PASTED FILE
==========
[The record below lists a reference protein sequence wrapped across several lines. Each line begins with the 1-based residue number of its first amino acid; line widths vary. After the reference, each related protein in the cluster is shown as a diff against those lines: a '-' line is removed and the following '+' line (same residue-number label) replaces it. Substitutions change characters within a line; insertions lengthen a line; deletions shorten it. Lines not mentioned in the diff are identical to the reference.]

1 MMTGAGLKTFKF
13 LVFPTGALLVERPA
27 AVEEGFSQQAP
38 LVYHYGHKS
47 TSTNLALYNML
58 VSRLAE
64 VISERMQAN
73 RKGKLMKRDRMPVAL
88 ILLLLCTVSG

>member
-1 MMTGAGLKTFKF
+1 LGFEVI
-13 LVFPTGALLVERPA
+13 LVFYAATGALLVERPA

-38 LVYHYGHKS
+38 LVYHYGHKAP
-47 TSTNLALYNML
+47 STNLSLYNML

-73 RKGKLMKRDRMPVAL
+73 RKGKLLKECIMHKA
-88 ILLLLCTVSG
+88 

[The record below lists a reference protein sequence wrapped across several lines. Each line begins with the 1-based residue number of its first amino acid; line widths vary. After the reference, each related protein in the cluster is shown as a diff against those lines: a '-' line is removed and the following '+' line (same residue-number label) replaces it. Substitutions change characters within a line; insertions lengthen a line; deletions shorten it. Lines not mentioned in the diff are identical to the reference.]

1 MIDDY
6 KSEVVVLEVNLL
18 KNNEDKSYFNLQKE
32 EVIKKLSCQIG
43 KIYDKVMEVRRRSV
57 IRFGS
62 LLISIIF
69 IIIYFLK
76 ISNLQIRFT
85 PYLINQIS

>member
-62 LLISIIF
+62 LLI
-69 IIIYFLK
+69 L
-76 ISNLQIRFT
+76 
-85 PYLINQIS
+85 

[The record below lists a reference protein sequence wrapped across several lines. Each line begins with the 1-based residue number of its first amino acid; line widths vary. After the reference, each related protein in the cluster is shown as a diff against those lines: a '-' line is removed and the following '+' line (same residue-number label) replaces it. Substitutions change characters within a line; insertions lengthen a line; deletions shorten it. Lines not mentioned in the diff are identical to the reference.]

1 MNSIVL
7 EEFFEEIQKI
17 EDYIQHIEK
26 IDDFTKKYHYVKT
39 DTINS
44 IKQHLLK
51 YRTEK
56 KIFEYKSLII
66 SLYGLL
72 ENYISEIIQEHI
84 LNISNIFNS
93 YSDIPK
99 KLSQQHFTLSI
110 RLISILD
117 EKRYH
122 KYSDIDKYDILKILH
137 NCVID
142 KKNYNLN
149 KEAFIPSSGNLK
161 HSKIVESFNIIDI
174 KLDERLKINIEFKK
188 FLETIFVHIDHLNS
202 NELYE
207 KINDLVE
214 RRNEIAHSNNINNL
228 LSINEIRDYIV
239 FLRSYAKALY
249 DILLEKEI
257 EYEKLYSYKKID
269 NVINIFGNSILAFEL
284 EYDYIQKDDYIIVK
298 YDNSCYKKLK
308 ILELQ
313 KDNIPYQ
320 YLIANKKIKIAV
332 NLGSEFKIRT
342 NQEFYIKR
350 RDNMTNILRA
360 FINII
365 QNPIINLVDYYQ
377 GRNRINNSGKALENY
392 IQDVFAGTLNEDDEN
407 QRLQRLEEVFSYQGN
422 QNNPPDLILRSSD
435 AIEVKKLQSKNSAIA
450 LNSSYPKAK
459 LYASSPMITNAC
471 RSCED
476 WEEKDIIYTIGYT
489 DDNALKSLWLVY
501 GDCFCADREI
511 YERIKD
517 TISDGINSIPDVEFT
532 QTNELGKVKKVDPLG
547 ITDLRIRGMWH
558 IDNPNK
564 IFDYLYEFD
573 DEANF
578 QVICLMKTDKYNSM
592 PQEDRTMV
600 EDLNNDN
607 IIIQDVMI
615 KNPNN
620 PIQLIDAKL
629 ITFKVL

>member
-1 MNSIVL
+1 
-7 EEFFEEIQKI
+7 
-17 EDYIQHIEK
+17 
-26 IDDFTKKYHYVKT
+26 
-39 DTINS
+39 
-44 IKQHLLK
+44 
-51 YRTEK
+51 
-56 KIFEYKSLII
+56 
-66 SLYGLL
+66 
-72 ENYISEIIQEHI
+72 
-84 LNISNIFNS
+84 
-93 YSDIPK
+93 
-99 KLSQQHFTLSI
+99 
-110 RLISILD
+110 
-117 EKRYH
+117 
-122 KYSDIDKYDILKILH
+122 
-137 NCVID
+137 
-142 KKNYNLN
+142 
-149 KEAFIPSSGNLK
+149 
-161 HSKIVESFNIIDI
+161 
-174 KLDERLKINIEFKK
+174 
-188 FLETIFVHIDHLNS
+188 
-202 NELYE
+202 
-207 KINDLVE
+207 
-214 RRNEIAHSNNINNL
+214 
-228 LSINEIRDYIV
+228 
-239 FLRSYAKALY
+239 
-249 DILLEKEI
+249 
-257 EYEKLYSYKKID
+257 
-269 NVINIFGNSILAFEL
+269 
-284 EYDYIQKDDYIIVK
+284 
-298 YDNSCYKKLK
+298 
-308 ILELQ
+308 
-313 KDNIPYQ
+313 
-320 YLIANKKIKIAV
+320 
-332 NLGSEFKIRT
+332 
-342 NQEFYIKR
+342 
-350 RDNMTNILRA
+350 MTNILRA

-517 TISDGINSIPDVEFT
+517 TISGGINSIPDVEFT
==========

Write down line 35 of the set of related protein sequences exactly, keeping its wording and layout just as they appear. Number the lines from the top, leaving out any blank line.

>member